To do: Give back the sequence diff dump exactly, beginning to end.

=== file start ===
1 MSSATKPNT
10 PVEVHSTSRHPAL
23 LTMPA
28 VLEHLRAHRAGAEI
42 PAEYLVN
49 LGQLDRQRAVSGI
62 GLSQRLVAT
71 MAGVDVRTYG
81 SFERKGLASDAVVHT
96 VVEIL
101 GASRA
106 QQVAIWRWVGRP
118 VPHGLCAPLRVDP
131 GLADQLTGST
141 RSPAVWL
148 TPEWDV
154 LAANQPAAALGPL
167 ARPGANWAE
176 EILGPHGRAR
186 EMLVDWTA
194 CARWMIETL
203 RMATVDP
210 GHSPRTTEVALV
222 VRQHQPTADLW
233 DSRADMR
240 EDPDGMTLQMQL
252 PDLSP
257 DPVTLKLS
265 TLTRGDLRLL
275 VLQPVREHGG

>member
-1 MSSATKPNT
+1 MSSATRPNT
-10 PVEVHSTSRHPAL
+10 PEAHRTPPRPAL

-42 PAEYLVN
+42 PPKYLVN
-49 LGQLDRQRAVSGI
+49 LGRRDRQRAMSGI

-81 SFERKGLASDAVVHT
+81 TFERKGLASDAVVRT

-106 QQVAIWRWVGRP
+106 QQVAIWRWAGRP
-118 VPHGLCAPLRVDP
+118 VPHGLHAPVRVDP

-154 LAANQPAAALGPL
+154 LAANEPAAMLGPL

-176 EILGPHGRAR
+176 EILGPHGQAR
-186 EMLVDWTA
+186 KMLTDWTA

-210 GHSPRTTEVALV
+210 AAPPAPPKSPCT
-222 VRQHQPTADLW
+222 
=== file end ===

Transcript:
1 MSSATKPNT
10 PVEVHSTSRHPAL
23 LTMPA
28 VLEHLRAHRAGAEI
42 PAEYLVN
49 LGQLDRQRAVSGI
62 GLSQRLVAT
71 MAGVDVRTYG
81 SFERKGLASDAVVHT
96 VVEIL
101 GASRA
106 QQVAIWRWVGRP
118 VPHGLCAPLRVDP
131 GLADQLTGST
141 RSPAVWL
148 TPEWDV
154 LAANQPAAALGPL
167 ARPGANWAE
176 EILGPHGRAR
186 EMLVDWTA
194 CARWMIETL
203 RMATVDP
210 GHSPRTTEVALV
222 VRQHQPTADLW
233 DSRADMR
240 EDPDGMTLQMQL
252 PDLSP
257 DPVTLKLS
265 TLTRGDLRLL
275 VLQPVREHGG

>member
-1 MSSATKPNT
+1 MSSATRPNT
-10 PVEVHSTSRHPAL
+10 PEAHRTPPRPAL

-42 PAEYLVN
+42 PPKYLVN
-49 LGQLDRQRAVSGI
+49 LGRRDRQRAMSGI

-81 SFERKGLASDAVVHT
+81 TFERKGLASDAVVRT

-106 QQVAIWRWVGRP
+106 QQVAIWRWAGRP
-118 VPHGLCAPLRVDP
+118 VPHGLHAPVRVDP

-154 LAANQPAAALGPL
+154 LAANEPAAMLGPL

-176 EILGPHGRAR
+176 EILGPHGQAR
-186 EMLVDWTA
+186 KMLTDWTA

-210 GHSPRTTEVALV
+210 AAPPAPPKSPCT
-222 VRQHQPTADLW
+222 